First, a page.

Overall Rating Gold - expired
Overall Score 71.58
Liaison James Gordon
Submission Date March 3, 2015
Executive Letter Download

STARS v2.0

Thompson Rivers University
OP-23: Waste Diversion

Status Score Responsible Party
Complete 0.58 / 3.00 James Gordon
Environmental Programs and Research Coordinator
TRU Office of Environment and Sustainability
"---" indicates that no data was submitted for this field

Materials diverted from the solid waste landfill or incinerator:
322.69 Tons

Materials disposed in a solid waste landfill or incinerator :
1,333.54 Tons

A brief description of programs, policies, infrastructure investments, outreach efforts, and/or other factors that contributed to the diversion rate, including efforts made during the previous three years:

Composting of food scraps has increased in prominence on campus through the use of an in-vessel composter (started in January 2014) and a local farmer picking up food scaps (for last three years). Almost half of the campus is now under the food scraps composting program, with the other half scheduled to also join by February 2015. All campus yard trippings and other 'yard-waste organic material' is compoted through the City of Kamloops' free compost drop-of program. Used furniture can be donated to other schools or charities if it is still usable. If not usable, the metal from used furniture is turned into scrap and recycled externally, or used for the school’s welding program. TRU became a member of the National Zero Waste Council (2014) and is currently developing a Zero Waste Program on campus to continue achieving sustainability targets. TRU also sells many usable but unwanted items through the Purchasing department. There are many 'free boxes' that are used around campus, whereby people leave things they don't want and passers-by take what they want. Finally, the TRU Office of Environment and Sustainability supports the student club, TRU Eco, which hosts a Take, Leave, Swap event each semester, where people bring unwanted items to the event booth, which are then displayed. Passers-by can take things, leave things of their own to donate to the event, or swap something. The Van Houte Coffee Co. sales reps pick-up used Kurig-styl coffee pods from around campus and send them to a local cement plant, which uses them as hog-fuel in theri kilns.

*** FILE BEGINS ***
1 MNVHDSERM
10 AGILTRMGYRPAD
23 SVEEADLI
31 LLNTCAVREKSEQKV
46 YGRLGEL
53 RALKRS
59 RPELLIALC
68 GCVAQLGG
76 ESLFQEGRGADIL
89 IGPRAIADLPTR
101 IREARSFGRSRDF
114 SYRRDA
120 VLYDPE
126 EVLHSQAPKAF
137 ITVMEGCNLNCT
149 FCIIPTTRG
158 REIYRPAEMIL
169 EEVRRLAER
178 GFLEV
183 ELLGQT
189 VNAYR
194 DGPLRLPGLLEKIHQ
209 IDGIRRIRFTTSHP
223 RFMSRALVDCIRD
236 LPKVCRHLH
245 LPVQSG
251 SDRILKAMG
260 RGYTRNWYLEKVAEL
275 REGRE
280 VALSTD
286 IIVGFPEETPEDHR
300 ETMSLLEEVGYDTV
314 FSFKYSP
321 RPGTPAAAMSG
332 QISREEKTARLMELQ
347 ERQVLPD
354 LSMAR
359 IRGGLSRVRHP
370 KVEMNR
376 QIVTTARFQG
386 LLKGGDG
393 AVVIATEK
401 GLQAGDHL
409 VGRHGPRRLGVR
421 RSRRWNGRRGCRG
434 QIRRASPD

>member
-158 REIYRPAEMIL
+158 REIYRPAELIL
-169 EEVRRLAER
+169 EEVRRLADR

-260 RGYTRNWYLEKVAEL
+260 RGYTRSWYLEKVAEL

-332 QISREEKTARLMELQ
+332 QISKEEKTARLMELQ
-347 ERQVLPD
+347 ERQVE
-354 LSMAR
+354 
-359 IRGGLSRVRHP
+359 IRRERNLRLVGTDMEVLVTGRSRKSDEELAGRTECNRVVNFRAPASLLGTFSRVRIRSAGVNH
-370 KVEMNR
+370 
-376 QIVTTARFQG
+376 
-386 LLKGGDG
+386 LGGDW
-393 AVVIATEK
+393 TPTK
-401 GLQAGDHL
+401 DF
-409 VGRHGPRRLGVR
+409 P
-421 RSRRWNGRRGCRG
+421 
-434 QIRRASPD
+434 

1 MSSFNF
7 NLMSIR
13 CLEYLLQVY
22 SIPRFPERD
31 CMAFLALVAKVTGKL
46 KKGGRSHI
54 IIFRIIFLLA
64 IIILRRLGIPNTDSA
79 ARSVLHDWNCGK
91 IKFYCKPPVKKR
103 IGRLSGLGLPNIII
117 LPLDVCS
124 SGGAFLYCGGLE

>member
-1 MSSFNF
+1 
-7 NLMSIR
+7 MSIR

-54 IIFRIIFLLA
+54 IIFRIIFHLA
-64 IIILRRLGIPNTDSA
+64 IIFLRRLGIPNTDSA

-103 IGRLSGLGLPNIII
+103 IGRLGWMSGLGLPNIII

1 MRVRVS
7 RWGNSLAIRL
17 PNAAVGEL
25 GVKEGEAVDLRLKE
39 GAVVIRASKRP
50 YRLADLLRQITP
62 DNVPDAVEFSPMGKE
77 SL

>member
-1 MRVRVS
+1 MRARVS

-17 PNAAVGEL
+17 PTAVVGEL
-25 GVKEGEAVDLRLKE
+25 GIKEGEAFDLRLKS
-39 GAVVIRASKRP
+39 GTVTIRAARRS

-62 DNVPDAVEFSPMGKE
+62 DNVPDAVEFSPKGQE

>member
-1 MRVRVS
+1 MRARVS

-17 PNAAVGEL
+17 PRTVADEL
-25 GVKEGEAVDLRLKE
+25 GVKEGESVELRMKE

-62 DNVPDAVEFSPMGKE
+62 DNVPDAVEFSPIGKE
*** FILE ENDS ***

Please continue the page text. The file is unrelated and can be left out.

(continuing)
A brief description of any food donation programs employed by the institution:

When possible, excess food from Culinary Arts (CU) is donated to the Kamloops Mission (social assitance and housing program for men) or Kamloops Food Bank. The local food bank comes to pick up the surplus perishable food supplies at the end of each semester from CU, or before they are closed for an extended period of time (example: Reading Break). Fresh leftover food from Culinary Arts, such as soups and stews, is sold in the cafeteria. During move-in and move-out processes in the residences, a food drive for all perishable food items is hosted.


A brief description of any pre-consumer food waste composting program employed by the institution:

TRU is fully engaged in composting with the use of a JORA 5100 in-vessel composter. Food scraps deposited into bins by faculty and students who are preparing food in the TRU Culinary Arts Program is collected by the janitorial staff, prossessed in the composter, and the end results are used on the campus grounds as fertilizer.


A brief description of any post-consumer food waste composting program employed by the institution:

TRU is fully engaged in composting with the use of a JORA 5100 in-vessel composter. Food scraps from faculty, staff and students (banana peels, apple cores, tea bags, etc.) are collected by the janitorial staff, deposited into the Jora composter, and then the end result--compost--is used on the campus grounds as fertilizer. TRU Culinary Arts and certain campus coffee shops provide coffee grounds and food scraps that are picked up twice a week by a local farmer.


Does the institution include the following materials in its waste diversion efforts?:
Yes or No
Paper, plastics, glass, metals, and other recyclable containers Yes
Food donations Yes
Food for animals Yes
Food composting Yes
Cooking oil Yes
Plant materials composting Yes
Animal bedding composting No
Batteries Yes
Light bulbs Yes
Toner/ink-jet cartridges Yes
White goods (i.e. appliances) Yes
Laboratory equipment Yes
Furniture Yes
Residence hall move-in/move-out waste Yes
Scrap metal Yes
Pallets Yes
Motor oil Yes
Tires Yes

Other materials that the institution includes in its waste diversion efforts:

The above covers all forms of recycling and waste diversion efforts at TRU.


Materials diverted from the landfill consists of: electronics, scrap metal, mixed recycling, compost (food scraps and yard trimmings), and all usable but unwanted TRU items sold through the BC Auction program.

The information presented here is self-reported. While AASHE staff review portions of all STARS reports and institutions are welcome to seek additional forms of review, the data in STARS reports are not verified by AASHE. If you believe any of this information is erroneous or inconsistent with credit criteria, please review the process for inquiring about the information reported by an institution and complete the Data Inquiry Form.